Guest writer

Off the Fringe


Sunday, January 27, 2002

Nicklaus and Palmer
still got game

WAILEA, Maui >> Many of today's young golf fans don't have a real sense of history.

They believe the game begins and ends with Tiger Woods. And given the media and advertising blitz that accompanies Woods wherever he goes, it's hard to argue his impact on the modern game.

But before the 26-year-old grabbed the PGA Tour by the tail and popularized the phrase, "I am Tiger Woods," Arnold Palmer and Jack Nicklaus walked the fairways of America. They made the game what it is today, regardless of what those folks on Madison Avenue would have you believe.

You won't get any argument from the white-haired ladies and gentlemen who followed Palmer and Nicklaus at this weekend's Senior Skins at the Wailea Gold Course. They enjoyed "youngsters" Hale Irwin and Fuzzy Zoeller, but it was the game's two greats they came to see.

Neither disappointed. At 72, Palmer can still compete in a format like this. So can Nicklaus, who hadn't played competitively since last summer because of a bad back, but still set the record for the most money to start the Senior Skins with a birdie on No. 7 worth $150,000.

Nicklaus recently turned 60 and is battling a variety of ailments that can plague someone his age. He turned pro some 40-odd years ago, seven seasons after Palmer began his professional career in 1954.

Between them, they have won 130 PGA Tour events, including 28 majors.

Nicklaus is the only player to capture all four grand slam titles on both tours. The twosome has won 20 senior events between them and had fans cheering them on before Woods was a twinkle in his daddy's eye.

"You can't take away what Tiger has done for the game," a gracious Nicklaus said. "Winning four consecutive majors is an incredible accomplishment, I don't care what era you're talking about. But Arnie made the game what it is today."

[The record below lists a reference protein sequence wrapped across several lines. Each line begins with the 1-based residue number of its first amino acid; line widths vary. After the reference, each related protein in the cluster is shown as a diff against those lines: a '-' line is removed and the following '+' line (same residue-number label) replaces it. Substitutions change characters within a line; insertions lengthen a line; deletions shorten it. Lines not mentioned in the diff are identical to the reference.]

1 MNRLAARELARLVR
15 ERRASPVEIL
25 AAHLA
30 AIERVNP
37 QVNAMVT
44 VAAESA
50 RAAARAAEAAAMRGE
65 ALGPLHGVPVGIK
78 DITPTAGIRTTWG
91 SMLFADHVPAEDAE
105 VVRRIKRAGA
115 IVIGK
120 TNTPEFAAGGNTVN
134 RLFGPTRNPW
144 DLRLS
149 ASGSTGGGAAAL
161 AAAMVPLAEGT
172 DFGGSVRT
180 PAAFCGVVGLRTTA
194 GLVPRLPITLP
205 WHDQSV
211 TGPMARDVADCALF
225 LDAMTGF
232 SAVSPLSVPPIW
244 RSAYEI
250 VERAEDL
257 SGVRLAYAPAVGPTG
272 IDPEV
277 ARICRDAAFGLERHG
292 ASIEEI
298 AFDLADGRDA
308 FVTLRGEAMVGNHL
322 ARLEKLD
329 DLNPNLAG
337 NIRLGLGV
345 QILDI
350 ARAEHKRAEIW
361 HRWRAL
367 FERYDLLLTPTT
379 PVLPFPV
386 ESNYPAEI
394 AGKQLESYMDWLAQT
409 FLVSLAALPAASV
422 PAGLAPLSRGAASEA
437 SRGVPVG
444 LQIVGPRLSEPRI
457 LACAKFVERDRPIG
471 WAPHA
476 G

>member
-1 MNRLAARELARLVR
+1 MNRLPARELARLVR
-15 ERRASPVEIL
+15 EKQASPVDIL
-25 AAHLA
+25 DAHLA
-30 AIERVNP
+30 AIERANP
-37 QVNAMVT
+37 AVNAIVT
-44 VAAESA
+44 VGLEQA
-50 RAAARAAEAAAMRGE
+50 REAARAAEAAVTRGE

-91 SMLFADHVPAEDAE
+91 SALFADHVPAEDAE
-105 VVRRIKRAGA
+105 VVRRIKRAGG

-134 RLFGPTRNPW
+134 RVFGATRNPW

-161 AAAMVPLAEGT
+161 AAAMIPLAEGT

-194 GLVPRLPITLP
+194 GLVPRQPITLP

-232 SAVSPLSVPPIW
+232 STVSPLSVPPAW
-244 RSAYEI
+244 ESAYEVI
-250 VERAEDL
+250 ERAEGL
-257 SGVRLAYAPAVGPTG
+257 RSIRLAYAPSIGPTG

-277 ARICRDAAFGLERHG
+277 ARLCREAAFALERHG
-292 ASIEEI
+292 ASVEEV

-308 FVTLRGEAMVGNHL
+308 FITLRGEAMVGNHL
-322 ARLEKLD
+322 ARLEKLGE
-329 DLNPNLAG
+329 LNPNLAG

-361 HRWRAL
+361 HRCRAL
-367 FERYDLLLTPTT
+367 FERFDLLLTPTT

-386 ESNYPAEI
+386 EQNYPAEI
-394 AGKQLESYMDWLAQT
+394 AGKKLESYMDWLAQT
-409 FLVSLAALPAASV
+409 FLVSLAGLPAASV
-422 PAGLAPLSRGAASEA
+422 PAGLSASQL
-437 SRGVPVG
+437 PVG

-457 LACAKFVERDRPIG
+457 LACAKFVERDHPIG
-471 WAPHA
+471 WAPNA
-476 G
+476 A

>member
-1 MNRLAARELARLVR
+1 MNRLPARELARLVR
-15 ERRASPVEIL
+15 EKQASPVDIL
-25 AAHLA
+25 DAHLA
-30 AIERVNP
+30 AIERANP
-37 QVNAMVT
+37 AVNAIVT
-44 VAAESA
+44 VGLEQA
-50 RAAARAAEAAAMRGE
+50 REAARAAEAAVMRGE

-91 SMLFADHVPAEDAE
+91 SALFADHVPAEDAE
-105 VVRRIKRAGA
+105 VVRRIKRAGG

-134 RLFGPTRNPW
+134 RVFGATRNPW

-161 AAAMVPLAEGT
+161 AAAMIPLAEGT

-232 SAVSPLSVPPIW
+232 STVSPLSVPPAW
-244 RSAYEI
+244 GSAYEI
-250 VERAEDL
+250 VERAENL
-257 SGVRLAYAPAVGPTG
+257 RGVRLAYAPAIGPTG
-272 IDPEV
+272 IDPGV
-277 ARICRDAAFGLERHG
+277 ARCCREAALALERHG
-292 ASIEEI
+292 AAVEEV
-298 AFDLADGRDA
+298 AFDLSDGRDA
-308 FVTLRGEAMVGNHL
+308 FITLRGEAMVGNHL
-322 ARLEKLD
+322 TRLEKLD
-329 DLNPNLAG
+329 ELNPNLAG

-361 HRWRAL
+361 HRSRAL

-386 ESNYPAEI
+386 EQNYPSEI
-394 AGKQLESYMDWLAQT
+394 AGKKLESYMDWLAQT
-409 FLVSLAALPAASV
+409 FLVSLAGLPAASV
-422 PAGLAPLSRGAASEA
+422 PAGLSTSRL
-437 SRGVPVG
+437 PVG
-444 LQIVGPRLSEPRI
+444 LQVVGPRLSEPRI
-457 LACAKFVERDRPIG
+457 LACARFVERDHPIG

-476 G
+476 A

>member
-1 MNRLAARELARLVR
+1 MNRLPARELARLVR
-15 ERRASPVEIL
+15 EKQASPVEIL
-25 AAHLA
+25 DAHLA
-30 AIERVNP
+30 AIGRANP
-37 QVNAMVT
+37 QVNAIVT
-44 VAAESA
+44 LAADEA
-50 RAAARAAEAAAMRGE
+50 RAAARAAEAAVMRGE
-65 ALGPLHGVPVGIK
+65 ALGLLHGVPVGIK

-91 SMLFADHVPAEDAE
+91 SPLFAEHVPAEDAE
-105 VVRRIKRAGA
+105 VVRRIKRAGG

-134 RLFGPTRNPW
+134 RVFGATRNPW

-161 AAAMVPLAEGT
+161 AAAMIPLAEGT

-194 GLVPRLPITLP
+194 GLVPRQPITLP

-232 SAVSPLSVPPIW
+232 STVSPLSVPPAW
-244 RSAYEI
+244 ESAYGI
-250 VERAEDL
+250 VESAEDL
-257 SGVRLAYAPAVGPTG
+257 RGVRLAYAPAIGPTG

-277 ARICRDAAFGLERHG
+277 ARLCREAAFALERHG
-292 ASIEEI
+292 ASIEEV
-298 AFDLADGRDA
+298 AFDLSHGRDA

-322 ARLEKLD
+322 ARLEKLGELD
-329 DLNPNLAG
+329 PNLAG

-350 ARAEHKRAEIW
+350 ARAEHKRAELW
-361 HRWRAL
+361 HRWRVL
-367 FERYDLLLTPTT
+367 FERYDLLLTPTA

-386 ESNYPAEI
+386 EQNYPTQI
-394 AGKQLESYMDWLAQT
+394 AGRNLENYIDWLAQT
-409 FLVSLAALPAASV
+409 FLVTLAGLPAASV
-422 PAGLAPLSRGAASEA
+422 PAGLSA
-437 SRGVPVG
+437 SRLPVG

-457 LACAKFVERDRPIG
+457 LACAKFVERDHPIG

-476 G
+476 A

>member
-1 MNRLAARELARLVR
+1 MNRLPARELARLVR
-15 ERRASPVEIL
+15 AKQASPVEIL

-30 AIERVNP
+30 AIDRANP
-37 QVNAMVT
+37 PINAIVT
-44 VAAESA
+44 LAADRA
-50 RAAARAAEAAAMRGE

Palmer gives a big assist to TV. Those old enough to remember he and his army charging across the black-and-white screens of the 1950s and early '60s, know he is The King. Without his swagger and bold play, it's likely the game wouldn't have emerged from the country club set quite as quickly.

IT ALSO HELPED that Nicklaus and Palmer were such great competitors on the course. Nicklaus passed Palmer in the late '60s and '70s. The legendary Bobby Jones once said, "He plays the game at a level I'm not familiar."

Perhaps Woods will do the same in the decades to come. He needs someone near his equal to create the drama Nicklaus and Palmer enjoyed for so many years. Still today, Palmer and Nicklaus have that competitive zeal. They enjoy beating the other, even in a made-for-TV event like the Senior Skins.

After Nicklaus hit the putt to win the first seven skins, two holes later, Irwin made a birdie to give him a shot at $60,000. Palmer had about a nine-foot putt for birdie to halve the hole. As he lined it up, Nicklaus said, "Mr. Palmer, I find myself rooting for you." Palmer gave his fiercest rival a sardonic smile, then said, "That's a rarity."

After Palmer rammed it in, Nicklaus sought out Palmer, gave him a high five and said, "Mr. Palmer, nicely done."

These two are golf's true royalty. Woods still has to wait another quarter-century to see if he assumes the throne.

Paul Arnett can be reached at:

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